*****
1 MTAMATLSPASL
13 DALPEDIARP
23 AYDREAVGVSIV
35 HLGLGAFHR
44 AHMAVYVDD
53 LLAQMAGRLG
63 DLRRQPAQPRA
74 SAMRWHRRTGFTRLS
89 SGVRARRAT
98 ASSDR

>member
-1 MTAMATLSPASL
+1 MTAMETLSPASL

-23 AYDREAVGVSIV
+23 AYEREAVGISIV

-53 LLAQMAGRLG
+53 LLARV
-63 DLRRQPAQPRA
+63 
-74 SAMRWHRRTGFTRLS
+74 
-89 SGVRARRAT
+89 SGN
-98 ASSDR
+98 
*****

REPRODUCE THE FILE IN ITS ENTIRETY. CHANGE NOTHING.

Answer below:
1 MTAMATLSPASL
13 DALPEDIARP
23 AYDREAVGVSIV
35 HLGLGAFHR
44 AHMAVYVDD
53 LLAQMAGRLG
63 DLRRQPAQPRA
74 SAMRWHRRTGFTRLS
89 SGVRARRAT
98 ASSDR

>member
-1 MTAMATLSPASL
+1 MTAMETLSPASL

-23 AYDREAVGVSIV
+23 AYEREAVGISIV

-53 LLAQMAGRLG
+53 LLARV
-63 DLRRQPAQPRA
+63 
-74 SAMRWHRRTGFTRLS
+74 
-89 SGVRARRAT
+89 SGN
-98 ASSDR
+98 